n. an acute highly contagious infection, caused by the bacterium Corynebacterium diphtheriae, generally affecting the throat but occasionally other mucous membranes and the skin. The disease is spread by direct contact with a patient or carrier or by contaminated milk. After an incubation period of 2–6 days a sore throat, weakness, and mild fever develop. Later, a soft grey membrane forms across the throat, constricting the air passages and causing difficulty in breathing and swallowing; a tracheostomy may be necessary. Bacteria multiply at the site of infection and release a toxin into the bloodstream, which damages heart and nerves. Death from heart failure or general collapse can follow within four days but prompt administration of antitoxin and penicillin arrests the disease. An effective immunization programme has now made diphtheria rare in most Western countries (see also Schick test).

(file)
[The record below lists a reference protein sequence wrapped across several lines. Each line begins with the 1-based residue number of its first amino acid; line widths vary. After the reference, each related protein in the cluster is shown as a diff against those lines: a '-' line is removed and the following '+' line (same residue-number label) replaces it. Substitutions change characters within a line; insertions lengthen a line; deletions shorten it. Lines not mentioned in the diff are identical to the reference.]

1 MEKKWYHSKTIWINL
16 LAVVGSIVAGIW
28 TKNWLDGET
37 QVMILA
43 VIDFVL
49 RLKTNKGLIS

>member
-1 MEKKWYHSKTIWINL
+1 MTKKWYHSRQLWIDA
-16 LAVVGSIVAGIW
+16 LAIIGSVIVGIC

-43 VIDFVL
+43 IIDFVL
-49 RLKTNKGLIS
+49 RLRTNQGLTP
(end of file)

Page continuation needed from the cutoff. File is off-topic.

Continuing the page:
Subjects: Medicine and Health — Chemistry.